Russia has sent Fedor, its first humanoid robot, into space. The android will arrive to the International Space Station (ISS) Saturday. It will remain there for 10 days, until September 7.
"Let's go! Let's go!", The robot exclaimed in Russian at the time of takeoff, evoking the famous phrase of Yuri Gagarin during the first space trip in 1961. Fedor, which carries the Skybot F850 identification number, has split the Thursday at 06:38 hours in Moscow (05:38 Spanish time) aboard a Soyouz rocket. The humanoid was launched from the Russian Baikonur Cosmodrome in Kazakhstan.
The robot, with a silver anthropomorphic body, measures 1.80 meters and weighs 160 kilos. Fedor is a Russian name and also an acronym in English that means Final Experimental Demonstration Object Research. The rocket used in the launch is equipped with a new digital control system and latest generation engines.
On board the ISS, the robot will carry out different tasks under the supervision of Russian cosmonaut Alexander Skvortsov, who joined the International Space Station team last month.
In 2011, NASA launched a humanoid robot called Robonaut 2 with the aim of putting it to work in a high-risk environment. He returned to Earth in 2018 due to technical problems. And in 2013, Japan launched a small robot, Kirobo, into space, coinciding with the arrival of the first Japanese commander of the IEE, Koichi Wakata
Fedor will test its capabilities under conditions of very low severity. One of his main skills is to imitate human movements, so you can help astronauts do their homework. "He must carry out five or six secret tasks," explains Evgueni Dudorov, head of the company that created Fedor.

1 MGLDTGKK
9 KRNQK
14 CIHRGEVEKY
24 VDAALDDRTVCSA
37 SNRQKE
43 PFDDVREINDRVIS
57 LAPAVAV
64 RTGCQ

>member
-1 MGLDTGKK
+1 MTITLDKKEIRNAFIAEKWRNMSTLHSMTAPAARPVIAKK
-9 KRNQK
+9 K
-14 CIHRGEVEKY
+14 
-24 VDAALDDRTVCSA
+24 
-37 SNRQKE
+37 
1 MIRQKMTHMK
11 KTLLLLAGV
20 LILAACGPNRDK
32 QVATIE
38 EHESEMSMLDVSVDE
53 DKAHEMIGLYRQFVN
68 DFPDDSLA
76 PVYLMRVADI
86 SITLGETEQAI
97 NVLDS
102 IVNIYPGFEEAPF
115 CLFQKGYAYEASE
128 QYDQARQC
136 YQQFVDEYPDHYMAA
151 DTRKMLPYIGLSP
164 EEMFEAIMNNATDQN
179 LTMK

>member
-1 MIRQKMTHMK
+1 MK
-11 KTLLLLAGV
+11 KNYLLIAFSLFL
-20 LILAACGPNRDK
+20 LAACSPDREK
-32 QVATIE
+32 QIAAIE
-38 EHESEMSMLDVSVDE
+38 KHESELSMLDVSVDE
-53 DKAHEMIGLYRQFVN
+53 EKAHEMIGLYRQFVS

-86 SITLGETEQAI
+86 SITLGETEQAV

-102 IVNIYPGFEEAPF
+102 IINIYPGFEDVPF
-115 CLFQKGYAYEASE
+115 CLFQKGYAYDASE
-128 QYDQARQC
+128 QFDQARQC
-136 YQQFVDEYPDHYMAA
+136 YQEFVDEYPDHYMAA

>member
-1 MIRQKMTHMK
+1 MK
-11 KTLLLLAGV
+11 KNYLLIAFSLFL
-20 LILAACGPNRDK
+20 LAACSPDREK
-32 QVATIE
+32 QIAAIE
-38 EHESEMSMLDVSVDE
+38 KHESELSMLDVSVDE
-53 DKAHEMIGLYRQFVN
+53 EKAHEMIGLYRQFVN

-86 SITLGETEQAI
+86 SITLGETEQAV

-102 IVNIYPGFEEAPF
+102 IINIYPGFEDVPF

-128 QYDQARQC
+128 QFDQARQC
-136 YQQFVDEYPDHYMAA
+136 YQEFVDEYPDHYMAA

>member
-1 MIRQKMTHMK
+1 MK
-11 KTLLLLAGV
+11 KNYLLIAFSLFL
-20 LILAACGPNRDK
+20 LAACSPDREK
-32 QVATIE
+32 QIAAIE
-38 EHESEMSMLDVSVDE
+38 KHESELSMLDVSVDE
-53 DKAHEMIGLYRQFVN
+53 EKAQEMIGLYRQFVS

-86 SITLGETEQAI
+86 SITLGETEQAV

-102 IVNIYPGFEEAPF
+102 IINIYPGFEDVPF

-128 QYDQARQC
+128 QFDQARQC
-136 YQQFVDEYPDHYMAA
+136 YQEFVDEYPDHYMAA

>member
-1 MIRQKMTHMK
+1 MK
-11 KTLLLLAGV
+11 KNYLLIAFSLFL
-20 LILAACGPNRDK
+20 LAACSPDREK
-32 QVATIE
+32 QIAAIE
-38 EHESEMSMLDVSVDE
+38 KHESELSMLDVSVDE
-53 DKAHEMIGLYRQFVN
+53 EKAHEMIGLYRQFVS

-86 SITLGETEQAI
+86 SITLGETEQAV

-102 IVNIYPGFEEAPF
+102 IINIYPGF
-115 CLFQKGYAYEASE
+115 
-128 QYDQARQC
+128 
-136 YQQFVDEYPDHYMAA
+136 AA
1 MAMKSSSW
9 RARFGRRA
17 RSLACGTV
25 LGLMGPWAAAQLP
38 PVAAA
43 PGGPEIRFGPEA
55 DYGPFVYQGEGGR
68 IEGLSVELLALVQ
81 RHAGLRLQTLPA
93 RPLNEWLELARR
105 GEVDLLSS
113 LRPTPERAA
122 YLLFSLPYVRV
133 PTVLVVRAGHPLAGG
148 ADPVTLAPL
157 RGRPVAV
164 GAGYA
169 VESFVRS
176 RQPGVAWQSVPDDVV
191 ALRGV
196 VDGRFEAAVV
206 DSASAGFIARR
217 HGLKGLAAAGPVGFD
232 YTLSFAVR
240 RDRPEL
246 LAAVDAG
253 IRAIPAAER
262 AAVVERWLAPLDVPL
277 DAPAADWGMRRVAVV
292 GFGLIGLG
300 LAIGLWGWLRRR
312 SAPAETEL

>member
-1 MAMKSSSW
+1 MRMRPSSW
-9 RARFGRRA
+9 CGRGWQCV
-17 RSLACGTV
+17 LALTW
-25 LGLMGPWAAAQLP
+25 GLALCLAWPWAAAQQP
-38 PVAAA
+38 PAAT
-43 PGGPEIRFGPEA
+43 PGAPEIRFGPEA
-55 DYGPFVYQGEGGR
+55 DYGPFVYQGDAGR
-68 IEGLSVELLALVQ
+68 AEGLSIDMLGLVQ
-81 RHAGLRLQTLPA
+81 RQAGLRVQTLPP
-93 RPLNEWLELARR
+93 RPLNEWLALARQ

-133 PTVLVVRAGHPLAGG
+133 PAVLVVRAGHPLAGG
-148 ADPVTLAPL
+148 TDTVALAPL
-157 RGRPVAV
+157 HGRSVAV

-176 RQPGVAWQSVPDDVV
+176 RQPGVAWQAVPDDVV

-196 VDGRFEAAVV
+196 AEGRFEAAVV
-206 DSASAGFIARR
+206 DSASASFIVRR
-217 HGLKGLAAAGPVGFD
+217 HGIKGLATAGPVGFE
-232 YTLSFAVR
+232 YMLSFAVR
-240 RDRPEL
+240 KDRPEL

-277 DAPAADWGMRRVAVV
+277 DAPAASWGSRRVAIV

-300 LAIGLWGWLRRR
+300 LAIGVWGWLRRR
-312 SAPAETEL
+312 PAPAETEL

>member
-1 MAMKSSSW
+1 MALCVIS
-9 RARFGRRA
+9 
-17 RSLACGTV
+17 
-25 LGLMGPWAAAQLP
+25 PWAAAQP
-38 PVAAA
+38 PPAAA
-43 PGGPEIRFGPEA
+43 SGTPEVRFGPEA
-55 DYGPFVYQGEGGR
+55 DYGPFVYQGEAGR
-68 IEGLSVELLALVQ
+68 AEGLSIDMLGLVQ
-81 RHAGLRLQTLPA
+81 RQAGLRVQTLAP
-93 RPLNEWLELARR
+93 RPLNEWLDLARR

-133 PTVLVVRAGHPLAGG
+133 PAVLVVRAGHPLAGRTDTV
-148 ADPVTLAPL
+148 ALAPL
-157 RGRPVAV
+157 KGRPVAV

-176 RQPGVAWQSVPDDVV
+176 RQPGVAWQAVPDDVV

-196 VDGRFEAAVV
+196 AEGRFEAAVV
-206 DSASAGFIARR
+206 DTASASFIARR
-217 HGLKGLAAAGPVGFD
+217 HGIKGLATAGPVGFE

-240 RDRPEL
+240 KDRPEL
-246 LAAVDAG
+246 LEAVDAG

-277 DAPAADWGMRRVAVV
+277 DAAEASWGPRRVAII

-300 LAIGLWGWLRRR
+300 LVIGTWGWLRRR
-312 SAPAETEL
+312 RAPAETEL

But Fedor is not the first robot that visits space. In 2011, NASA launched a humanoid robot called Robonaut 2, developed in cooperation with General Motors, with the aim of putting it to work in a high-risk environment. He returned to Earth in 2018 due to technical problems. And in 2013, Japan launched a small robot, Kirobo, into space, coinciding with the arrival of the first Japanese EEI commander, Koichi Wakata. Kirobo was able to speak, but only in Japanese.
The conquest of space It is an immense source of pride since Soviet times, but Russia has had great difficulties since the fall of the USSR. The director of the Russian Federal Space Agency, known as Roscosmos, Dmitri Rogozin, showed photos of Fedor to Russian President Vladimir Putin a few days ago and assured him that the robot is an assistant to the ISS crew. "In the future, we will have this machine to conquer space," Rogozin said.
Fedor has accounts on the social networks Instagram and Twitter, in which his daily life and his feats are narrated, such as learning to open a bottle of water.
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